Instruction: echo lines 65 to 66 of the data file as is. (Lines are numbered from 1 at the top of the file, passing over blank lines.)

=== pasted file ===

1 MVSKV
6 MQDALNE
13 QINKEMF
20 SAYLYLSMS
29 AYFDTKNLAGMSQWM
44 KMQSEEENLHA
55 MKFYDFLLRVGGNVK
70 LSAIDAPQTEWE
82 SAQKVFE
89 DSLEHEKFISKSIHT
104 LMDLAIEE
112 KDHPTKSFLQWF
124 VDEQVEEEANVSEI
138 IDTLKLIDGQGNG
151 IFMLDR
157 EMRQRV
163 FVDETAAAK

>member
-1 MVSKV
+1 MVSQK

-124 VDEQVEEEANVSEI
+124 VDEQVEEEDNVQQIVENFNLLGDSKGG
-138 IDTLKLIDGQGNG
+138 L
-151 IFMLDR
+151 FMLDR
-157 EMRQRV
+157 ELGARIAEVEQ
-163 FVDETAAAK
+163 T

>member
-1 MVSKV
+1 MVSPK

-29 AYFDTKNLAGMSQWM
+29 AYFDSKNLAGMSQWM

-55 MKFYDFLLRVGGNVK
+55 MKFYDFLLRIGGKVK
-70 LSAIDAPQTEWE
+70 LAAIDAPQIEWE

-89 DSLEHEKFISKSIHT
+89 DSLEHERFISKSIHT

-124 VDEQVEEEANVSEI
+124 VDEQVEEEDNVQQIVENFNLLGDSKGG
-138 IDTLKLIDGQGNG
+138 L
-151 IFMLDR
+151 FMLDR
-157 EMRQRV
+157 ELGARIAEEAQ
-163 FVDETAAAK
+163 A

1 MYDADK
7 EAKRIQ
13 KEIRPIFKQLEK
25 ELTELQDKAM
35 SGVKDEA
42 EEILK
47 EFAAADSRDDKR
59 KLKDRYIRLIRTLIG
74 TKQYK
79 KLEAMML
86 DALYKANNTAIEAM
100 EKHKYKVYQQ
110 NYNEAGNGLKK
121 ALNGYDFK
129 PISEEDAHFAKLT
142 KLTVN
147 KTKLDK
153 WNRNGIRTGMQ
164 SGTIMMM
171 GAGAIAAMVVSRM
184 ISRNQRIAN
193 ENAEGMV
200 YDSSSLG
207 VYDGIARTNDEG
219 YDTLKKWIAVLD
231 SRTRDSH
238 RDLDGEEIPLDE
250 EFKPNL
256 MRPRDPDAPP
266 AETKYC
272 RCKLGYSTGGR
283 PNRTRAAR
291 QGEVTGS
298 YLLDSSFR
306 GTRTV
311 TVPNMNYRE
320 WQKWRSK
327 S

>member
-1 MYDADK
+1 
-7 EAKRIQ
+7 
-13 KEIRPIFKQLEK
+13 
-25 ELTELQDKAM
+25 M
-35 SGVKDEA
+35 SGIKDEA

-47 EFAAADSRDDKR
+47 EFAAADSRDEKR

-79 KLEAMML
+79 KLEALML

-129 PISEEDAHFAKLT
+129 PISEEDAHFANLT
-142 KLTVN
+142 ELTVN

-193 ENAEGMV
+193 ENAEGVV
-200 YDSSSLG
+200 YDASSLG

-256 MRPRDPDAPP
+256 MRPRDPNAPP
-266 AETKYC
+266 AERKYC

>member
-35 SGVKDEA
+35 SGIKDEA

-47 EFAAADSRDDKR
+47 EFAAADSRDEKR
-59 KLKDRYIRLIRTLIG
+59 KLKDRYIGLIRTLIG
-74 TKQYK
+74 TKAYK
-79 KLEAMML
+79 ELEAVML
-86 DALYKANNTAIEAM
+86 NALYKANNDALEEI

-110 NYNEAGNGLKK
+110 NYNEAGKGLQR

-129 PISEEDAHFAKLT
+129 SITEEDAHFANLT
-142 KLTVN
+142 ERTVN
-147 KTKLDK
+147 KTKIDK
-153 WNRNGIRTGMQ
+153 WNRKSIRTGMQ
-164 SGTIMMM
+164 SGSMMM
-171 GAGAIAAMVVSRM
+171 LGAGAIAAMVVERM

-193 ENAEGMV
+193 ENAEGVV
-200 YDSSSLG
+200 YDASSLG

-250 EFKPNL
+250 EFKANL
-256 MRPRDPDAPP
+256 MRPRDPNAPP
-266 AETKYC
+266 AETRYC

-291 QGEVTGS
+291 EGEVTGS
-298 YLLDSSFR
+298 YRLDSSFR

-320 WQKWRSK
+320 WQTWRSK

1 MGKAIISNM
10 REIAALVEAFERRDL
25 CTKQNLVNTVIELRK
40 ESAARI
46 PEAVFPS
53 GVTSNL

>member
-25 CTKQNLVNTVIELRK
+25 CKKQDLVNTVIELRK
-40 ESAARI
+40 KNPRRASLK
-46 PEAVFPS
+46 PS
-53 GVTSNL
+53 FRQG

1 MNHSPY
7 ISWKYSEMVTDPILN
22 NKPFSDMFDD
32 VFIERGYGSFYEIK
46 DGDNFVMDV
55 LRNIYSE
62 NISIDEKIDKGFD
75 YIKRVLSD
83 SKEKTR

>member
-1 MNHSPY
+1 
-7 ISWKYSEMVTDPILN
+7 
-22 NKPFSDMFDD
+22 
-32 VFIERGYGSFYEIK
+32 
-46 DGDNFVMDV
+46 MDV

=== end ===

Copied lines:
121 ALNGYDFK
129 PISEEDAHFAKLT